Monday, May 23, 2016

NEWSHOUR BOOKSHELF - "Your Song Changed My Life"

"NPR's “All Songs Considered” host Bob Boilen on the songs that change our lives" PBS NewsHour 5/20/2016


SUMMARY:  Bob Boilen is known for being the host and creator of NPR's popular “All Songs Considered” podcast.  But Boilen is also a former musician -- his band was the first ever act to play D.C.'s famous 9:30 Club.  Boilen's new book, “Your Song Changed My Life,” recounts the history of modern music through the voices he has encountered, and he joins Jeffrey Brown at the 9:30 Club to share a few of them.

JUDY WOODRUFF (NewsHour):  Many of you may know Bob Boilen as the host and creator of NPR's “All Songs Considered,” one of the most downloaded music podcasts.

At the popular 9:30 Club here in Washington, D.C., recently, Jeffrey Brown sat down with Boilen, whose own band was the first to play at that club 35 years ago.

His new book, “Your Song Changed My Life,” recounts the history of modern music through voices Boilen has encountered.

JEFFREY BROWN (NewsHour):  Your book, “Your Song Changed My Life,” right, that's true.  I mean, a lot of people would say that, but why?  Have you figured out what it is that — about music that has that impact?

BOB BOILEN, Author, “Your Song Changed My Life”:  I think it's so visceral.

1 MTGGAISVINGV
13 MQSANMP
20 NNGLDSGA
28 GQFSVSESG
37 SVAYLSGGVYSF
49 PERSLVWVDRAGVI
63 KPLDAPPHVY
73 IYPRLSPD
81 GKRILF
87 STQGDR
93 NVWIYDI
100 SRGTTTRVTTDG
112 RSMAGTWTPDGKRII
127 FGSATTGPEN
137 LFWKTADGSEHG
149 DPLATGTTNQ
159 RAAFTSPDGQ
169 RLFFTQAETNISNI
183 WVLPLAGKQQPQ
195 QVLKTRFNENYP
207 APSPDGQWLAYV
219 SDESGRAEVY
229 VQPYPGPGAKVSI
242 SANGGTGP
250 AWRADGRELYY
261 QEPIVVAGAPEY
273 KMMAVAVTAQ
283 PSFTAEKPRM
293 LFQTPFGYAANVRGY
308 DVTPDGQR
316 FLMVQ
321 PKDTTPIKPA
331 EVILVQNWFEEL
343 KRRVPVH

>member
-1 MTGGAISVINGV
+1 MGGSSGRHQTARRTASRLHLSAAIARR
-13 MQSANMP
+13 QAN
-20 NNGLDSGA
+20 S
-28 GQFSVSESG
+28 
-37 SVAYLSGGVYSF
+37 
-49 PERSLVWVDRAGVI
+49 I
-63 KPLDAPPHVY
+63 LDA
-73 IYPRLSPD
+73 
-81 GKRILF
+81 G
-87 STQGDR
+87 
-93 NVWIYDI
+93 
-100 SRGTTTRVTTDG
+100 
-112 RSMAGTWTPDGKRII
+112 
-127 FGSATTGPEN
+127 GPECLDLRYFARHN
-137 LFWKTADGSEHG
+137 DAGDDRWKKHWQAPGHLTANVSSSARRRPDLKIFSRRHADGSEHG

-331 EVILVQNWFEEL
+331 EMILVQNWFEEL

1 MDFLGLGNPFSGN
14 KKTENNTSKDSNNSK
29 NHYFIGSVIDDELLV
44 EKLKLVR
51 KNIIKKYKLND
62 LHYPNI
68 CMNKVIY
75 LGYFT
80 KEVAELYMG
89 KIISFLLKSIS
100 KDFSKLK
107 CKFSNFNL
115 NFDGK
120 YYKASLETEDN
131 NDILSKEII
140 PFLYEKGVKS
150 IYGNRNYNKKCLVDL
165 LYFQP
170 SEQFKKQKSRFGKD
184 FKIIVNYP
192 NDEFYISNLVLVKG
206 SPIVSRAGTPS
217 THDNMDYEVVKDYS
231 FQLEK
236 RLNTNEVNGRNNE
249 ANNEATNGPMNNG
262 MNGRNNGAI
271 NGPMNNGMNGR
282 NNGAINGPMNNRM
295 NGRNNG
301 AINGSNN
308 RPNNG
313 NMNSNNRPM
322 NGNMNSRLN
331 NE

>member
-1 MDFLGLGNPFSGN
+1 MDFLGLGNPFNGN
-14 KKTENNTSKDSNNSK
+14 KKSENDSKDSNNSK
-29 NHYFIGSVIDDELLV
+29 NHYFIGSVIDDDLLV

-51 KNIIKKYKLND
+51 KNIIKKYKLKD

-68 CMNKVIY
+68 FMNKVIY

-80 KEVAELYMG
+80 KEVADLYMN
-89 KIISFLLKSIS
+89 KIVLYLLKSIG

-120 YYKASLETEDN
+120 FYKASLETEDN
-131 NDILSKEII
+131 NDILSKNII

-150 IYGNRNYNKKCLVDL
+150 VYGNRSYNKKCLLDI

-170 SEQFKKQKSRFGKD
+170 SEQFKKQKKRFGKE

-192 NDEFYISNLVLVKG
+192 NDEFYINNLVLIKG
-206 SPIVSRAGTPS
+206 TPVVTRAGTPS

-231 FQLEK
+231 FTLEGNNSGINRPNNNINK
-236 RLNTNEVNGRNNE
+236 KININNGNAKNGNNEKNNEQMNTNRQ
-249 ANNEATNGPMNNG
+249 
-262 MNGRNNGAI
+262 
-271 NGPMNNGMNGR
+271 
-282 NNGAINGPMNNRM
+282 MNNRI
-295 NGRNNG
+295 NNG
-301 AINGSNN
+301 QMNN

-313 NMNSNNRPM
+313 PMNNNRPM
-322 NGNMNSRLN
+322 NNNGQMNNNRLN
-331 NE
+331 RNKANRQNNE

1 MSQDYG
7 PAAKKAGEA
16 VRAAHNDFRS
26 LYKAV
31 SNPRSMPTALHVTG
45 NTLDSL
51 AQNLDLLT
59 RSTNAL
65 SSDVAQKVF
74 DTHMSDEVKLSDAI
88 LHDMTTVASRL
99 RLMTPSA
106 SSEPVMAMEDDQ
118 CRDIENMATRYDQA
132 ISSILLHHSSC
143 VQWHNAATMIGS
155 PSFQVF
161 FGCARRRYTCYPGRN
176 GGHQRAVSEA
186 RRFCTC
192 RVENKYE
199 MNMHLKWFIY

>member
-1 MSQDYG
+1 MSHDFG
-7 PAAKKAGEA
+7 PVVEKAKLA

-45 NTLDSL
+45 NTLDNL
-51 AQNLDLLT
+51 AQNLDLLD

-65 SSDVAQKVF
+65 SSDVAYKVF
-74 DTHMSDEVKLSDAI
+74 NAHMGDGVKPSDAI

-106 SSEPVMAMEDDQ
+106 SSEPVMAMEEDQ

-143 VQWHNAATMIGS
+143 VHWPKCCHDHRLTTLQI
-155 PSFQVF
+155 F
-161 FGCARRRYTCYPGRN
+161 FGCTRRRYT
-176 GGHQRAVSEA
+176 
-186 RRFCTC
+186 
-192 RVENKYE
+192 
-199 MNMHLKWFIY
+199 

Music is so different than everything else.  It's not tangible.  You don't see it.  It hits you on a level that is deeper than what we do and see in everyday life.  I think it's pure emotion and tone, and a lyric.  Somebody saying a lyric that repeats over and over can be a call to action for somebody.

I tell stories of people whose lives were changed by a song, and often in those formative years, what some people call the reminiscence bump, where you're more likely to be susceptible to something, with hormones raging, or the first time you ever like heard somebody go, YAH!, you know, like, those things are impactful because they're firsts.  And…

JEFFREY BROWN:   You were looking for those moments from people.

BOB BOILEN:  Well, then it wasn't hard to find, either because so many musicians — there are 35 in my book, from — you know, you get Jimmy Page or a new artist like Hozier, or St. Vincent.

You get artists who became musicians because something like that happened to them, where they heard a song on the radio while they were 8 years old strapped to the back seat of a car.

Or, for Jimmy Page, he moved into a house that was empty and there was a guitar in that house, the only thing, right?
JEFFREY BROWN:  Did you see themes emerge when you’re talking to all these different musicians, anything that really stood out or surprised you?

BOB BOILEN:  Well, I think one thing is that parents (listen) you have a large influence on what your kids are going to like.

And for my generation, I was rebelling against my parents’ music.


BOB BOILEN:  But that’s not true anymore.  Most kids embrace their parents’ music.  Most kids look back with some sense of, I want to know more.

I’m curious what’s going to happen in the land of playlists.  Like, is your kid going to inherit your playlists?  Not likely.

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